5 Tips for Google Search Console - Grand Cru Digital

I looooove Google Search Console. It is an essential SEO tool I use daily to help improve the SEO results for our clients. Do you know what the best bit about it is? It’s completely free!

Google designed this free tool to help website owners better understand how their websites perform in the search results and how to improve your website for organic search traffic. Or using Google’s own words, it helps:

“Make your site shine in Google Search results”

I find that either a lot of people don’t know about it, have no idea where to start with it or simply don’t understand the importance of it. Therefore, I am here to tell you that if you want to improve your SEO, then this tool is only going to make it easier for you to obtain organic search growth.

So let’s dig in, here are 5 ways you should be using Google Search Console:

1. Set up Google Search Console

This is a no brainer. In order to use it and to get value from it, you need to set it up and verify your account. Here is a quick run-through on how you can do this:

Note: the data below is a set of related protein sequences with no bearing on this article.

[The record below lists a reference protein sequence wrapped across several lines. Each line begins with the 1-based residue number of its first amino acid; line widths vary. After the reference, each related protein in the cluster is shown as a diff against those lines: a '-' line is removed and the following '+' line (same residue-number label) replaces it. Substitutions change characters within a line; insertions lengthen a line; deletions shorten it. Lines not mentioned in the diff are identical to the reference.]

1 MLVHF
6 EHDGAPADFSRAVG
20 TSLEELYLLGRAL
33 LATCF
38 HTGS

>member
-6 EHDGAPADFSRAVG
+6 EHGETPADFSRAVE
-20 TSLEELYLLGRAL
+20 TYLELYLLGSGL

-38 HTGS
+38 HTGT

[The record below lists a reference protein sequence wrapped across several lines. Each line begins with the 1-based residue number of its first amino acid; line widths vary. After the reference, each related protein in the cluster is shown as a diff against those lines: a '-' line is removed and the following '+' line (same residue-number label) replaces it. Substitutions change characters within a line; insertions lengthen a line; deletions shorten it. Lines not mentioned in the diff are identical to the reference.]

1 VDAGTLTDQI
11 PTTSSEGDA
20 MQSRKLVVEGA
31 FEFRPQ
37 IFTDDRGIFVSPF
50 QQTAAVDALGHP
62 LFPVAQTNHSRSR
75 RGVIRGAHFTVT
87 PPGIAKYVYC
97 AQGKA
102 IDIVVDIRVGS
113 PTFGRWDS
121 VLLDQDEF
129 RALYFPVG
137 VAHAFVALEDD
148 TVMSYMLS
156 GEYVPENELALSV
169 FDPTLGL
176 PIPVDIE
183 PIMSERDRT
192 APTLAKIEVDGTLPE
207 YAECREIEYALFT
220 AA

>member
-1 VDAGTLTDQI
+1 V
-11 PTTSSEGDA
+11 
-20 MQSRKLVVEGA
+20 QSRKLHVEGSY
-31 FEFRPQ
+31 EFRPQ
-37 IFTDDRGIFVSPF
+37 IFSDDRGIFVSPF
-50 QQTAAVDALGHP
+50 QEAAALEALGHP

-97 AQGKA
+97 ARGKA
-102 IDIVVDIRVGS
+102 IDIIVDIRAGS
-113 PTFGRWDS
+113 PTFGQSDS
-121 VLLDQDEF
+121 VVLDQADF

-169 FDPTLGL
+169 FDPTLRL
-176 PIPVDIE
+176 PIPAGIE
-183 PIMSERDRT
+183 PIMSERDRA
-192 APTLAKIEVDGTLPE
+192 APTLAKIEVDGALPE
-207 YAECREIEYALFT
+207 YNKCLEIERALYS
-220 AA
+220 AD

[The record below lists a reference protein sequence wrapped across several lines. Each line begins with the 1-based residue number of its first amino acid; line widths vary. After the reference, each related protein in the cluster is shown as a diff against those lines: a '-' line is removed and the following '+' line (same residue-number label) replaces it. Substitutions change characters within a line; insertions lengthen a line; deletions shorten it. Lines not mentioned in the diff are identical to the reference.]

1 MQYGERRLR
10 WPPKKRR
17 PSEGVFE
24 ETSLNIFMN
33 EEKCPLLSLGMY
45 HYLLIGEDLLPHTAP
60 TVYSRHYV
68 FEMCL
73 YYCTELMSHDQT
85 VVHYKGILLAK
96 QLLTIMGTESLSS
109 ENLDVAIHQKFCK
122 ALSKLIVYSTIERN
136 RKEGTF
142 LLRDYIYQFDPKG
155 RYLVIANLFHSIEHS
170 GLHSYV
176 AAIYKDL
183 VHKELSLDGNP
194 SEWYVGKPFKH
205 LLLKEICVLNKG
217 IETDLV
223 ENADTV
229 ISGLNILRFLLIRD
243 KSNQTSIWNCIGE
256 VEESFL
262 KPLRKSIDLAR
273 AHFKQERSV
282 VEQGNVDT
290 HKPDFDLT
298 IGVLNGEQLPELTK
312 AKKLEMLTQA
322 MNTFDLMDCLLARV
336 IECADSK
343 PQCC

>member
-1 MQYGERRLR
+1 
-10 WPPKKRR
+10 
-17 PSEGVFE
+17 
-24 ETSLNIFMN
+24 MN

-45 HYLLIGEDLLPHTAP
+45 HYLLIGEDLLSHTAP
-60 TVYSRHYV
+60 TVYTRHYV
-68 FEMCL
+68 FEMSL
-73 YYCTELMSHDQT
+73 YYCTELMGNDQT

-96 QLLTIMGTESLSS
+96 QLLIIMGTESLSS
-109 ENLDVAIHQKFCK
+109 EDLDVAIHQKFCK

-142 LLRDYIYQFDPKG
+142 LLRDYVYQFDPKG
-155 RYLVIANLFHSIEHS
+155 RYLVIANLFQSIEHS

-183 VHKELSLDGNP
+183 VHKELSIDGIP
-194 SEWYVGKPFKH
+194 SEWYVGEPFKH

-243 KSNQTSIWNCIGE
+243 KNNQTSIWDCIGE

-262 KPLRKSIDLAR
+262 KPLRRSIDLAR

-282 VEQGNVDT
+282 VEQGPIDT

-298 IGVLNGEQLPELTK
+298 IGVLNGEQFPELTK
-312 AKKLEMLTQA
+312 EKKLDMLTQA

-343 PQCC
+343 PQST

1. Go to search.google.com/search-console/about and sign in (you’ll need to use an email address attached to a Google account, I would recommend using the same email address you use to login to Google Analytics and any other Google properties)
  2. Unless you need to verify multiple versions of your site, I would recommend choosing the ‘URL prefix’ option as shown below on the right-hand side:How to set up Google Search Console
  3. Next up, add your URL to the box just above where it says ‘Enter URL’ and press the continue button.
  4. Google will then see if they can automatically verify you – this is typically pretty straightforward if you are logged into your Google account with the same email address that has access to your Google Analytics and/or Google Tag Manager account.